Compiled and Written By OnlineMBA.com Staff
Last Updated: March 2020
More than 800,000 prospective students apply to MBA programs each year, and one million people are enrolled in business school at any given time. MBA programs are popular for people who want to work in business. As the next generation of MBA applicants prepares to start their journey, all must work to find the answer to one fundamental question: which MBA program is right for me?
Where you decide to pursue an MBA shapes your professional network and influences your professional prospects. Fortunately, because there are so many MBA programs, learners are likely to find a program that matches their professional and personal interests.
The following guide is a useful tool for those interested in pursuing an MBA. The information contained within can help you determine whether the rigors of business school will help you accomplish your current academic and career goals.
Are You Ready to Pursue an MBA?
Many students worry about choosing the right MBA program, but the most important question to consider before reaching that point is whether you should even pursue the degree at all. MBA programs are intensive, stressful, and laborious. Many programs also require students to have previous business experience before applying.
An MBA is a big commitment. The questions below can help you decide whether an MBA program is right for you.
- Does an MBA align with my goals?
- MBA programs propel graduates into upper managerial roles in nearly every industry, but if students do not aspire to these types of careers they may want to rethink whether an MBA is the right educational path for them. Additionally, MBA holders often work well over the standard 40-hour work week — especially at the start of their careers — so individuals who value a relatively even work/life balance may want to consider a less strenuous program.
- Can I handle graduate-level work?
- If you thought undergraduate courses were difficult, you may want to think again before committing to an MBA program. Notorious for being stressful, MBA programs push students out of their comfort zone and saddle them with more coursework than they're used to. Those who succeed in MBA programs are motivated, focused, and determined students who have enough time and energy to commit to the many requirements.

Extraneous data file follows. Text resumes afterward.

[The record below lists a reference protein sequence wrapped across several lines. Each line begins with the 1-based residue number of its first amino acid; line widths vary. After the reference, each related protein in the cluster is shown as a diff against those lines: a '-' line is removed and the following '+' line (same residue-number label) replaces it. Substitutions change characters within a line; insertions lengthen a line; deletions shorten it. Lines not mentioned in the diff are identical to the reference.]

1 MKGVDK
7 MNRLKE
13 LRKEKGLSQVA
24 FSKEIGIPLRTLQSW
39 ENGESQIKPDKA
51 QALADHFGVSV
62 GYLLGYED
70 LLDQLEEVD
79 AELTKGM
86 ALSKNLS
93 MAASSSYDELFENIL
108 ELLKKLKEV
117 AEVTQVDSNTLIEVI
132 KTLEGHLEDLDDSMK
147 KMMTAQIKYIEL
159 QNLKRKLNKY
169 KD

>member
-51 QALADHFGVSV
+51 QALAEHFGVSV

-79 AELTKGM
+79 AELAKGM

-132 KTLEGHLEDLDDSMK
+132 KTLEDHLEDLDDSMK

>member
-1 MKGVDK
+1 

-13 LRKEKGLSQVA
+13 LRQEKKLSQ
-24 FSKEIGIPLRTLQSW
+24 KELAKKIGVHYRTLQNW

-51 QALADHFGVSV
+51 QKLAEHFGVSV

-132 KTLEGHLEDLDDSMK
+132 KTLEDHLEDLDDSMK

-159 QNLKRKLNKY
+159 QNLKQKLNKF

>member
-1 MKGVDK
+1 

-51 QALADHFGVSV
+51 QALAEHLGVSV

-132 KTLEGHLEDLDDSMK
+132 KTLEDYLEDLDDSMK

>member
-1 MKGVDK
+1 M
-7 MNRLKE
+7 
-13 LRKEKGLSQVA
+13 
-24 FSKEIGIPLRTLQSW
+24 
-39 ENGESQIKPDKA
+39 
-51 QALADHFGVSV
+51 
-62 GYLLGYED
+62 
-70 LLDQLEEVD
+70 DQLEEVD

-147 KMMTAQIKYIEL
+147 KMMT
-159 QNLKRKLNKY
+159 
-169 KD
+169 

- What is important to me right now?
- Before devoting thousands of hours and tens of thousands of dollars to graduate school, students need to determine whether they need an MBA. Some of the most common motivators include earning more money, credentials, new skills, and/or preparing for the future. Consider talking with those who already have MBAs to learn about how different priorities can affect your scholastic objectives.
- What experience do I have?
- Most MBA programs do not allow degree seekers to move directly into the program straight out of college. MBA programs are highly interactive and collaborative, and students typically need to bring their professional experience into class discussions. Most programs require at least three years of prior work experience.
- How long will it take me to see the payoff of my degree?
- The answer to this question varies for every student, but a study by the Graduate Management Admission Council found that graduates from MBA programs see an average salary increase of 90% relative to their pre-MBA salaries. This increase in income relates to either getting a promotion from their current employer or being able to leverage their advanced degree to move elsewhere. Because many individuals end up taking out six-figure loans to secure their degree, the time it takes to pay off student debt depends on the aggressiveness of the monthly payment plan.
- What skills am I seeking from this degree?
- Most successful MBA graduates go into a program knowing exactly what they want to get out of the experience. While some students aspire to lead large, multinational companies, others may want to start their own businesses.
- Where do you see yourself in five years? 10 years?
- MBA programs are a big commitment, financially and otherwise. Before embarking on an MBA program, carefully assess whether or not you really need the degree to meet your goals. Does the future career you envision demand the skills and/or credentials provided by an MBA? Or would you be better served by following a less expensive and less demanding degree path?
Why You Should Consider an MBA
Each MBA applicant has their own reasons for pursuing a graduate-level business education. While some may be driven by the desire to start or own a business, others may want to work in international business settings. Regardless, these students believe they cannot achieve their professional goals without earning an MBA. Aside from personal preferences related to job type and setting, some of the other reasons individuals consider an MBA include:
- Earning Potential
Annual salaries depend on a worker's industry and the school they attended, with graduates of institutions such as Stanford University receiving an average starting salary and bonus of more than $160,000.